Counting on Murwillumbah
3 police cars chase a Holden down Main Street,
lacing our life with sirens, burning rubber and risk.
An older battle platform, a grey plank, is wedged into a dead tree trunk in the park.
Here we are to remember that pioneers with balance and crosscut saws tamed ‘the big scrub’.
Cheers rang out as each straight, 2000 year old, red gold pole fell.
And fell. All gone in 30 years.
Opportunities are still sought. There are 4 opportunity shops in town and the homeless man sleeping in a red car on the reserve tells us that the snakes and spiders are out now.
Regardless, that night we eat at one of 3 Indian restaurants in the street under orange fairy light. 3 children, laughing, push each either in a supermarket trolley past the restaurant along the nearby empty pavement.
2 streets away the Sikh temple’s cupolas glow. Their school notice board says truth is self knowledge. The nearby Anglican church fete sells coconut ice in tiny, handmade paper baskets.
Blessings arrive from 2 more directions. The Hare Krishna temple, just out of town, has a golden cow guarding us all. The Austral cafe also welcomes us into its pale blue 1950s booths.
And 4 currawongs call from red seeded chandeliers that drip from the Bangalow palms.
The carpet snake that lives in the roof of the old Queenslander is not so blessed.
He took a kitten in his huge embrace and ate it.
‘Relocation’ will be his punishment.
Will he, original dweller, find his way home?
7 brush turkeys parade through my backyard seemingly unsurprised by life and the big black vertical tail that follows their every step.
They live on the hill under the camphor laurels, the weed trees, non-natives, new residents, like me.
Murwillumbah has been my home town since I moved here from Melbourne in November 1994. Nola Firth also came here from Melbourne, much more recently. It’s delightful to recapture, through this poem, the experience of first making the town’s acquaintance as a new resident. It is the title poem of her recent book.
The manuscript was the winner of the 2017 Dangerously Poetic / Byron Bay Writers’ Festival poetry prize, and the book was published in 2018. (The annual Byron Bay Writers’ Festival is a prominent national event; ‘Dangerously Poetic’ is the name of a longstanding regional group of poets.)
The book is available in paperback from the publisher, Mark Time Books, or direct from the author. Please feel free to email her with that or any other query.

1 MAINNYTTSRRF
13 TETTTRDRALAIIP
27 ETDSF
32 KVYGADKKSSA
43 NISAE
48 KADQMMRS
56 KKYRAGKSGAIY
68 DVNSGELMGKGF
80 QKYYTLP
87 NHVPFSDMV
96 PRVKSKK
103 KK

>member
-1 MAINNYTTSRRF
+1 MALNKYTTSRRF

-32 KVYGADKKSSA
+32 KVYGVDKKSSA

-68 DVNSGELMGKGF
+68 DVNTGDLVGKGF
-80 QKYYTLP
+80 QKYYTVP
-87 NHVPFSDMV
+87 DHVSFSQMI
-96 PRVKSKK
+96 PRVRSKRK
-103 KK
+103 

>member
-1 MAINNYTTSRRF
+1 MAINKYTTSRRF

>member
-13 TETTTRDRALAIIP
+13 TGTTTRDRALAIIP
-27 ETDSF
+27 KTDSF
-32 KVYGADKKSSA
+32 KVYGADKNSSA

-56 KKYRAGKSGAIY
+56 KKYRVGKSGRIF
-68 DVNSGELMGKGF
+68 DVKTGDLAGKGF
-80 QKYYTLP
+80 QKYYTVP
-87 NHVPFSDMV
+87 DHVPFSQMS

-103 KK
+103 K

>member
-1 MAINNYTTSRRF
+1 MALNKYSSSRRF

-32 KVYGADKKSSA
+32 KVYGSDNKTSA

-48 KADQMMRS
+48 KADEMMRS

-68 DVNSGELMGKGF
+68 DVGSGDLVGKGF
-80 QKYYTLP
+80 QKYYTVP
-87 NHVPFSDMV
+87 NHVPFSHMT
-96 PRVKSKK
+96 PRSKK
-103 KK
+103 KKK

Nola (aka Dr Nola Firth) has had a distinguished academic career, most recently as Honorary Research Fellow: The University of Melbourne and Centre for Adolescent Health, Murdoch Children’s Research Institute. Formerly a secondary school teacher, she made a study of dyslexia after noticing that a number of students, sometimes despite being smart and creative, consistently failed their classes. She gained 30 years’ experience in this area; developed and trialed a school-based dyslexia resilience program for her PhD and wrote a book on the subject, entitled Success and Dyslexia; participated in national dyslexia advocacy initiatives; and was the first recipient of an industry award named for her. You can Google Dr Nola Firth for more details.
She tells me:
I am now well settled in Murwillumbah and I am currently writing poetry inspired by my reading of the diaries of the official 'protectors' of Aborigines and collections of letters written by aboriginal women who were forced to live on 'reserves'. My poems rejoice in the richness of aboriginal life, bear witness to the removal from Aborigines of basic rights in and to their own country by the white invaders and how we might belatedly ask for welcome despite the fact we originally classified them as fauna and carried out many massacres. I am also writing poems about the mass extinction of species. There are some simple joyous poems coming also!
Meanwhile, to round off her portrayal of our mutual home town (which each of us chose as that, relatively late in our lives) here is another from her book, written more from the perspective of one who has settled in and got to know the place. I love it because she is painting my Murwillumbah, too.
in our concrete paths,
down electric wires
that criss-cross our views,
imperfection enters our town,
offers us its safety.
Like the weeds in our back streets
its seeds blow in on the wind
freeing a woman to walk down Main Street in long dress and rubber boots,
a philosopher to earn money picking passionfruit,
cows at the sale yards to roar their disorientation,
a tawny frogmouth to perch on a box in Office Choice
contemplating his own strange decision
before choosing a street tree instead.
Imperfection is comfortable here.
chipped by daily treading
still send out colour to cheer our feet.
Puddles in unpaved lanes keep us
close to the earth.
Labyrinthine corridors above our shops
hide dusty rooms with cheap rent
where artists can find their way.
But there is, also, a French cafe, that serves perfect macarons.
Material shared in 'I Wish I'd Written This' is presented for study and review. Poems, photos and other writings remain the property of the copyright owners, usually their authors.